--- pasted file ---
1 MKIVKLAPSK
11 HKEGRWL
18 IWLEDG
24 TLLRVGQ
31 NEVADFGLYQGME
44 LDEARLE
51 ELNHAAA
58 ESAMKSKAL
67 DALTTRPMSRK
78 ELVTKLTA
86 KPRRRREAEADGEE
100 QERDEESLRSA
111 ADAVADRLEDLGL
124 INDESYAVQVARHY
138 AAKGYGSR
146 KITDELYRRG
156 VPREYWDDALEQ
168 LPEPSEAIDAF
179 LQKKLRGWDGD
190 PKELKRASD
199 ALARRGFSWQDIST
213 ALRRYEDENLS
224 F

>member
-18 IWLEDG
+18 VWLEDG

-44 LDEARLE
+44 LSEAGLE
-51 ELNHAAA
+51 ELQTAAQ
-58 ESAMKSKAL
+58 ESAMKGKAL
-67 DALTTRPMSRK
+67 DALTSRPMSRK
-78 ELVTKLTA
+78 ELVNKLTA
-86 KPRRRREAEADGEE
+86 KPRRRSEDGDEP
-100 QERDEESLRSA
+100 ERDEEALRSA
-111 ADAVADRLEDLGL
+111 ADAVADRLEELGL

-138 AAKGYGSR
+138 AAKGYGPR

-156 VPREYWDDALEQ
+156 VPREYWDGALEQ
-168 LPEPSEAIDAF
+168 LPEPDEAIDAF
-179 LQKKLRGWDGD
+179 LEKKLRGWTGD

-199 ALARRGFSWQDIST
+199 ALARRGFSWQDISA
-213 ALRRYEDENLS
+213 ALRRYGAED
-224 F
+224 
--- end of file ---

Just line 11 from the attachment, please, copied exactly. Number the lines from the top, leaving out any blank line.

86 KPRRRREAEADGEE